Unity march spreads hope after Charlie Hebdo attacks


An early morning attack from Al-Qaeda broke out in a military-style, methodical killing of 12 people at the office of Charlie Hebdo, a satirical newspaper that caricatured the Prophet Muhammad in Paris, France, Jan. 7.

Eight journalists, two police officers, a maintenance worker and a visitor were killed, French prosecutor Francois Molins said. Eleven people were wounded, four with critical conditions as reported in csmonitor.com.

Despite the tragedy that took place, many people took a stand and fought for their rights. Later in the day of the attack, thousands of people jammed Republique Square near the site of the shooting to honor the victims, waving pens and papers reading “Je suis Charlie” or “I am Charlie.”

Three days later on Jan. 11, a march of unity to memorialize the attack led by relatives of the victims, began at the Place de la Republique and concluded in the Place de la Nation. More than 1.5 million people marched in the capital in a show of unity. The French government said the rally was the largest demonstration in French history.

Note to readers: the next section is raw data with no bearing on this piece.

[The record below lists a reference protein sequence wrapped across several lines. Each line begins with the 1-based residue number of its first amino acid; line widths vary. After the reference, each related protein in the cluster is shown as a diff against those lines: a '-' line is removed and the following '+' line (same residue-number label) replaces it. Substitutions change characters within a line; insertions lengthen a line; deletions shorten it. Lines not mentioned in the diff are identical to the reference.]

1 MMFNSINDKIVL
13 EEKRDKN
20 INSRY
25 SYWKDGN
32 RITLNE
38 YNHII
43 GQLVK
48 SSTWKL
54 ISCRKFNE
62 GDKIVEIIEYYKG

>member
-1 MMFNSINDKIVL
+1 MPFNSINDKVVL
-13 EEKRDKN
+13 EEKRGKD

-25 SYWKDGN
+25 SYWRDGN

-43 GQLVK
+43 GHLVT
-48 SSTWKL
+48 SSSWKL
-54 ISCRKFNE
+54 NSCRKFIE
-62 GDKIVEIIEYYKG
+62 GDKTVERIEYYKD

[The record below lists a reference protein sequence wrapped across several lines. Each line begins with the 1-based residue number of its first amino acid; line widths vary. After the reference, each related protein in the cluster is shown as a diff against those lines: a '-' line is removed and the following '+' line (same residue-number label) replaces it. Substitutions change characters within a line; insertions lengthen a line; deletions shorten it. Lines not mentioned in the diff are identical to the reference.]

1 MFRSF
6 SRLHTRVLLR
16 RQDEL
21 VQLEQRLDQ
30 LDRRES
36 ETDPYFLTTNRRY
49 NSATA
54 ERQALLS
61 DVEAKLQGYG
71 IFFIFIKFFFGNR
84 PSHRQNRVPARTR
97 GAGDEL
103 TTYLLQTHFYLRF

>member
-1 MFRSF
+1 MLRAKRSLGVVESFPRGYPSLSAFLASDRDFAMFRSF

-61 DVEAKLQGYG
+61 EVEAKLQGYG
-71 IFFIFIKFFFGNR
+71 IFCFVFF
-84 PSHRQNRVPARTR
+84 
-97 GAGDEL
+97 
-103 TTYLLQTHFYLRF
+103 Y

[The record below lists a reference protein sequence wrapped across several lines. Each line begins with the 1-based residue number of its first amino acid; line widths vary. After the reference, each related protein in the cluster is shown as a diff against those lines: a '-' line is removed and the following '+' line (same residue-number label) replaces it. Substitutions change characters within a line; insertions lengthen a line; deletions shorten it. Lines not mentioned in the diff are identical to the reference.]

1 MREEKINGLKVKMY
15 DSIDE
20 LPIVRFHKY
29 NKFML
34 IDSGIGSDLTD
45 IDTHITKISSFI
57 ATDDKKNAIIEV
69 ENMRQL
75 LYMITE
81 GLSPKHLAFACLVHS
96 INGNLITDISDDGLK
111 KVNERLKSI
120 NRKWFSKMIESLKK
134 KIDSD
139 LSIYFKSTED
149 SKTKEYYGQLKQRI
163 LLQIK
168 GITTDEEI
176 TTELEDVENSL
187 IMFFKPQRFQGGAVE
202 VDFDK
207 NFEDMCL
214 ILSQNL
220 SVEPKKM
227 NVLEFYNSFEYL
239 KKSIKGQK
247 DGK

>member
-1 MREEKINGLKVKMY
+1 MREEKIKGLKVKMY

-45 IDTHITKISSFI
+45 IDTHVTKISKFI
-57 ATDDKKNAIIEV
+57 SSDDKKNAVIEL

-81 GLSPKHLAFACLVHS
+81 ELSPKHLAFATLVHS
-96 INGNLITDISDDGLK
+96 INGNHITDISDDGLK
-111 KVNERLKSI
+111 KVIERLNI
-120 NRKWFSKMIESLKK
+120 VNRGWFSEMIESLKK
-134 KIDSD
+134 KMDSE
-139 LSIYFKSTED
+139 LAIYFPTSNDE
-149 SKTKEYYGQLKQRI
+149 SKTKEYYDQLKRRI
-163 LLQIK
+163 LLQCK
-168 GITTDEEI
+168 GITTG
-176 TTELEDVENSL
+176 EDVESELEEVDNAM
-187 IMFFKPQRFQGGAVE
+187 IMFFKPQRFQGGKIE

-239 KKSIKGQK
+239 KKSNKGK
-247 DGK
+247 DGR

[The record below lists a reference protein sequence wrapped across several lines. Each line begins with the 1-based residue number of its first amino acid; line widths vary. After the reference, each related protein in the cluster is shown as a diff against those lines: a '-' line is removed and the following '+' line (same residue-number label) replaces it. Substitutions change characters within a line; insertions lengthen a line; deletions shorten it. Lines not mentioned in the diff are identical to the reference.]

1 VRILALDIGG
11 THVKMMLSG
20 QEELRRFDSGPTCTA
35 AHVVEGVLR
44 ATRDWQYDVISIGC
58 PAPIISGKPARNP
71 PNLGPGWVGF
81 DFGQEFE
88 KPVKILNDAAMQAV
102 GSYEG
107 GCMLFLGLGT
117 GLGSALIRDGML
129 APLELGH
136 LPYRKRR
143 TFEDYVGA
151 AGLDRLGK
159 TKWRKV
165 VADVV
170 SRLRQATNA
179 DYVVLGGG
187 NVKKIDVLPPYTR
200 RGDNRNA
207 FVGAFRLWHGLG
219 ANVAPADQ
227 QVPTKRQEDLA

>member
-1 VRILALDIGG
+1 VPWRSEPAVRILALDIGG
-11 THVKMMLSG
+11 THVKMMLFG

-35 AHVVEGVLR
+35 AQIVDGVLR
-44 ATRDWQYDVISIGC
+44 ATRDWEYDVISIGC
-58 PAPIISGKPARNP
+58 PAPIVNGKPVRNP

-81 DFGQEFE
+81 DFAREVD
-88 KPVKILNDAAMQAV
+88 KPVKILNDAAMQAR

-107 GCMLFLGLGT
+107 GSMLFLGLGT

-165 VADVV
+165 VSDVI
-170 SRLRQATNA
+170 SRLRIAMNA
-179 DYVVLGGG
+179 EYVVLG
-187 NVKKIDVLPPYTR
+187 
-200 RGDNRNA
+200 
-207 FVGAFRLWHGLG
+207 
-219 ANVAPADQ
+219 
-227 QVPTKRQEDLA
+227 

Many political and world leaders set aside their differences to participate in the unity march. No speeches were given by the world and political leaders, but their presence conveyed the unity between the nations that were represented. French President Francois Hollande said this demonstration turned the city into “the capital of the world.”

Social media played an enormous role in spreading unity and hope all around the world. Live feed of those that participated in the rally was broadcast on Snapchat, representing France and the fight against silence. Instagram photos from all over the world spread the “Je suis Charlie”  logo as well as cartoons depicting the fight against terrorists attempting to take away the right to speak.

The rallies, memorials, and the social media presence united the world. The Charlie Hebdo tragedy shed light that silence is not something that can be forced. It revealed a universal theme that as long as there is hope and unity from people, there can be no fear that silence can be taken.

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